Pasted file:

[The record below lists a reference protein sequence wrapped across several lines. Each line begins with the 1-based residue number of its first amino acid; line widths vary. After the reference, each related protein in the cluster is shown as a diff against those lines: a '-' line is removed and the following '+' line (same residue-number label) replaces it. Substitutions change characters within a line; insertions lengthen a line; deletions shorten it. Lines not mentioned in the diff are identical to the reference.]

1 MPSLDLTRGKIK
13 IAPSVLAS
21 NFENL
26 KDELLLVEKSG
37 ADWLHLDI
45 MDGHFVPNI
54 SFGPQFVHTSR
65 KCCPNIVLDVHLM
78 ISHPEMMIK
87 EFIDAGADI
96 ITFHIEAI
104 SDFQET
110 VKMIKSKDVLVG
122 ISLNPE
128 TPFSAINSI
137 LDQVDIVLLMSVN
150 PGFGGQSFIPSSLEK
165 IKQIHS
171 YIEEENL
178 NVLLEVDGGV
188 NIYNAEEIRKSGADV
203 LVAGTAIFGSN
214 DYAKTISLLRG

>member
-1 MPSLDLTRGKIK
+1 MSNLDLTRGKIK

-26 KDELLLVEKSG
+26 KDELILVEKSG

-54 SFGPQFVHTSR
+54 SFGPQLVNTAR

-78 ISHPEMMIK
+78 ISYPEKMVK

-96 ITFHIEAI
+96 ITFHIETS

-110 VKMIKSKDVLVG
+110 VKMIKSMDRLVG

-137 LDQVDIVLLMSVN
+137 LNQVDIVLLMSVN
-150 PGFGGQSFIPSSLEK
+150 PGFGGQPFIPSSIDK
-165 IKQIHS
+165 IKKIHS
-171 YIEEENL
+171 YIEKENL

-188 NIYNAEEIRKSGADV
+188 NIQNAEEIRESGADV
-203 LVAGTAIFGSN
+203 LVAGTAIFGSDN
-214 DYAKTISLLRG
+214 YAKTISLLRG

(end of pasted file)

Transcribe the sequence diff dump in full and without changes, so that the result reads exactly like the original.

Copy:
[The record below lists a reference protein sequence wrapped across several lines. Each line begins with the 1-based residue number of its first amino acid; line widths vary. After the reference, each related protein in the cluster is shown as a diff against those lines: a '-' line is removed and the following '+' line (same residue-number label) replaces it. Substitutions change characters within a line; insertions lengthen a line; deletions shorten it. Lines not mentioned in the diff are identical to the reference.]

1 MPSLDLTRGKIK
13 IAPSVLAS
21 NFENL
26 KDELLLVEKSG
37 ADWLHLDI
45 MDGHFVPNI
54 SFGPQFVHTSR
65 KCCPNIVLDVHLM
78 ISHPEMMIK
87 EFIDAGADI
96 ITFHIEAI
104 SDFQET
110 VKMIKSKDVLVG
122 ISLNPE
128 TPFSAINSI
137 LDQVDIVLLMSVN
150 PGFGGQSFIPSSLEK
165 IKQIHS
171 YIEEENL
178 NVLLEVDGGV
188 NIYNAEEIRKSGADV
203 LVAGTAIFGSN
214 DYAKTISLLRG

>member
-1 MPSLDLTRGKIK
+1 MSNLDLTRGKIK

-26 KDELLLVEKSG
+26 KDELILVEKSG

-54 SFGPQFVHTSR
+54 SFGPQLVNTAR

-78 ISHPEMMIK
+78 ISYPEKMVK

-96 ITFHIEAI
+96 ITFHIETS

-110 VKMIKSKDVLVG
+110 VKMIKSMDRLVG

-137 LDQVDIVLLMSVN
+137 LNQVDIVLLMSVN
-150 PGFGGQSFIPSSLEK
+150 PGFGGQPFIPSSIDK
-165 IKQIHS
+165 IKKIHS
-171 YIEEENL
+171 YIEKENL

-188 NIYNAEEIRKSGADV
+188 NIQNAEEIRESGADV
-203 LVAGTAIFGSN
+203 LVAGTAIFGSDN
-214 DYAKTISLLRG
+214 YAKTISLLRG